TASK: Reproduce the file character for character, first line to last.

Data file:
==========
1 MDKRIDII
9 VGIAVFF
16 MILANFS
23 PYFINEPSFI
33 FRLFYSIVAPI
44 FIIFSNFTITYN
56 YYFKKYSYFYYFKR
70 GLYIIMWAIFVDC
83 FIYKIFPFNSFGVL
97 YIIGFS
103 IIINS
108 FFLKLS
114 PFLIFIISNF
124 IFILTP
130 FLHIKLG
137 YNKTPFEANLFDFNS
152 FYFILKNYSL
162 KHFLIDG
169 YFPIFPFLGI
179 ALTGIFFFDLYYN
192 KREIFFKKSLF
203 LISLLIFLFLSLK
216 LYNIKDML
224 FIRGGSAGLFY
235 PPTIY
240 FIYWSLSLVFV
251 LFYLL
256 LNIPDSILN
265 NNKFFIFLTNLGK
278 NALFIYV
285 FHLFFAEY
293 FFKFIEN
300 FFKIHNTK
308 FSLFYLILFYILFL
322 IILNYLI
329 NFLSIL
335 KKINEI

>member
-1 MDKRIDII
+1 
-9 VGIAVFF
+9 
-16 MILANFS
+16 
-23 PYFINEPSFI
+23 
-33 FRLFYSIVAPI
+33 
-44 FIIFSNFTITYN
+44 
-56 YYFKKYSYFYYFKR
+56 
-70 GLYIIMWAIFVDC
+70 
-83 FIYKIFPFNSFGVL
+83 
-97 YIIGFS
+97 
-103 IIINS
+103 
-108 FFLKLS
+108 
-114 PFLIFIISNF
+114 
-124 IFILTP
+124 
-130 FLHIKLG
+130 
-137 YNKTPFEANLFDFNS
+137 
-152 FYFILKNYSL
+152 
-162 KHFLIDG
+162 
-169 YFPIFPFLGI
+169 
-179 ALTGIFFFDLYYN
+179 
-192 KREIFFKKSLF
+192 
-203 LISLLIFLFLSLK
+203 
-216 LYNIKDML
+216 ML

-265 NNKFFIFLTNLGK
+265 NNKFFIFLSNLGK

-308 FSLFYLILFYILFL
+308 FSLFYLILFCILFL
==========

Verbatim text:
1 MDKRIDII
9 VGIAVFF
16 MILANFS
23 PYFINEPSFI
33 FRLFYSIVAPI
44 FIIFSNFTITYN
56 YYFKKYSYFYYFKR
70 GLYIIMWAIFVDC
83 FIYKIFPFNSFGVL
97 YIIGFS
103 IIINS
108 FFLKLS
114 PFLIFIISNF
124 IFILTP
130 FLHIKLG
137 YNKTPFEANLFDFNS
152 FYFILKNYSL
162 KHFLIDG
169 YFPIFPFLGI
179 ALTGIFFFDLYYN
192 KREIFFKKSLF
203 LISLLIFLFLSLK
216 LYNIKDML
224 FIRGGSAGLFY
235 PPTIY
240 FIYWSLSLVFV
251 LFYLL
256 LNIPDSILN
265 NNKFFIFLTNLGK
278 NALFIYV
285 FHLFFAEY
293 FFKFIEN
300 FFKIHNTK
308 FSLFYLILFYILFL
322 IILNYLI
329 NFLSIL
335 KKINEI

>member
-1 MDKRIDII
+1 
-9 VGIAVFF
+9 
-16 MILANFS
+16 
-23 PYFINEPSFI
+23 
-33 FRLFYSIVAPI
+33 
-44 FIIFSNFTITYN
+44 
-56 YYFKKYSYFYYFKR
+56 
-70 GLYIIMWAIFVDC
+70 
-83 FIYKIFPFNSFGVL
+83 
-97 YIIGFS
+97 
-103 IIINS
+103 
-108 FFLKLS
+108 
-114 PFLIFIISNF
+114 
-124 IFILTP
+124 
-130 FLHIKLG
+130 
-137 YNKTPFEANLFDFNS
+137 
-152 FYFILKNYSL
+152 
-162 KHFLIDG
+162 
-169 YFPIFPFLGI
+169 
-179 ALTGIFFFDLYYN
+179 
-192 KREIFFKKSLF
+192 
-203 LISLLIFLFLSLK
+203 
-216 LYNIKDML
+216 ML

-265 NNKFFIFLTNLGK
+265 NNKFFIFLSNLGK

-308 FSLFYLILFYILFL
+308 FSLFYLILFCILFL